Pacific | Tonga

Teenager makes reusable period underwear more accessible in Tonga

Eighteen-year-old Evalani Pouli addresses a vital yet often overlooked need for women and girls in her homeland.

After the Ha’apai Tonga tsunami devastated parts of Tonga in 2022, a teenage girl swung into action making menstrual products for women available from her home in Sydney.

Evalani Pouli, an 18-year-old woman, decided to address a vital yet often overlooked need for women and girls in Tonga.

Tonga, like many other places, faces the challenge of expensive menstrual products making it a concern in the country.

Pouli recognised this issue and decided to do something about it.

“It’s not free.

It’s obviously essential but when you think about it, it’s the food, water, and clothing that are essential, and periods are not spoken about enough in my opinion,” she says.

She continues to send packs today.

When the Hunga-Tonga-Hunga-Ha’apai volcano erupted, Pouli understood that women would face even more challenges during this difficult time.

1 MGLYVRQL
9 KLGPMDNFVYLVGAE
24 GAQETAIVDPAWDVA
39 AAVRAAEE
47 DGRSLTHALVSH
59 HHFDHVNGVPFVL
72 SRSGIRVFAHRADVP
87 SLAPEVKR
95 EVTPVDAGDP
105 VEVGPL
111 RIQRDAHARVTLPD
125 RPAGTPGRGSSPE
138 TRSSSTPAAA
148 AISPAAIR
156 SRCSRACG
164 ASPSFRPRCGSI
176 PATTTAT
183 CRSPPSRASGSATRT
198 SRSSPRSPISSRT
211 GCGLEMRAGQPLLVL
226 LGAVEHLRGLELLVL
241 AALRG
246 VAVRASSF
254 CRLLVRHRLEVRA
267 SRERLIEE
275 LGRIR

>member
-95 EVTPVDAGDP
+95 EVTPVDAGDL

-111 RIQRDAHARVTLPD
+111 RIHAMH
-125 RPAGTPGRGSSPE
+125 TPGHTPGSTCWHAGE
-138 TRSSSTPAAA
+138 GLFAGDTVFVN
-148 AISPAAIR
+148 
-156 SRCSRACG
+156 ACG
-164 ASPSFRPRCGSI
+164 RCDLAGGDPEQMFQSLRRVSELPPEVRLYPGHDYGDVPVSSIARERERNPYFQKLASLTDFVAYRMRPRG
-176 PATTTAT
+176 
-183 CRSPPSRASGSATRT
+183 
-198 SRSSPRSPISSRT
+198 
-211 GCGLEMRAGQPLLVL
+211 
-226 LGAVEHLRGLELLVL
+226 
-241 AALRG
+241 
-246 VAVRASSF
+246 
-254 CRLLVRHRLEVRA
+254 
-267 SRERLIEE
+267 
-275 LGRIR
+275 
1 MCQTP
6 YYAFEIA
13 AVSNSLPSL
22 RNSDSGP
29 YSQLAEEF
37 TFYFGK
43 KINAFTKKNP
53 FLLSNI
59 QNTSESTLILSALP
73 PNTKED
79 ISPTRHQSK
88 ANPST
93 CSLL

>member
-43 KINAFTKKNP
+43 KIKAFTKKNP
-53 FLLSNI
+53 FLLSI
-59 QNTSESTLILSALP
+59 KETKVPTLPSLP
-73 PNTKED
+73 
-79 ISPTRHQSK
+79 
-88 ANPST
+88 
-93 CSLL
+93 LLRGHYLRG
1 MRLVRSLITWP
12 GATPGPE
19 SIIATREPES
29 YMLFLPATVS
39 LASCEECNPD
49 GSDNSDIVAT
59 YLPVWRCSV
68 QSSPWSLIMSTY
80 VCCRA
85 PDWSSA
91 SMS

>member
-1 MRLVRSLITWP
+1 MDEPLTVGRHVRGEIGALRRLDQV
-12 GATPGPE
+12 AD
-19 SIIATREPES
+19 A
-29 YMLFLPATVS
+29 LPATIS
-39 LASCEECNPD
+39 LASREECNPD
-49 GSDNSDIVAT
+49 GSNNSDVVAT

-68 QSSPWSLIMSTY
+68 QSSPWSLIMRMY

To provide practical and sustainable solutions, she sent reusable period kits, including period underwear and shorts designed for menstruation.

These innovative products feature a special lining that absorbs menstrual flow and can be used as regular underwear as well, adding to their convenience.

At first, Pouli faced resistance to her initiative when asking for assistance from her father.

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When he finally accepted her idea she then got feedback from older members of the Tongan community who found menstruation a sensitive subject.

She acknowledged these concerns but was determined to still send her donated products due to the need. for them

“I got pushback again when I was trying to translate the instructions of use.

I had older women telling me that it’s inappropriate; no one wants to talk about that, which, obviously, I understand, but as a young person, putting it into perspective,” she says.

Despite the initial challenges, Pouli’s initiative gained momentum, with support pouring in from various businesses and individuals.

She even won an award from New South Wales Council Pacific Communities for her service to her Tongan people.

Over 600 packs, including period products, clothes, masks for Covid-19, and hand sanitisers, have been donated, with a total value of around $10,000 Australian Dollars.

Pouli personally contributed $300 of her own money towards this effort.

Having recently completed her final year of high school, she now plans to visit Tonga in person to witness the impact of her initiative.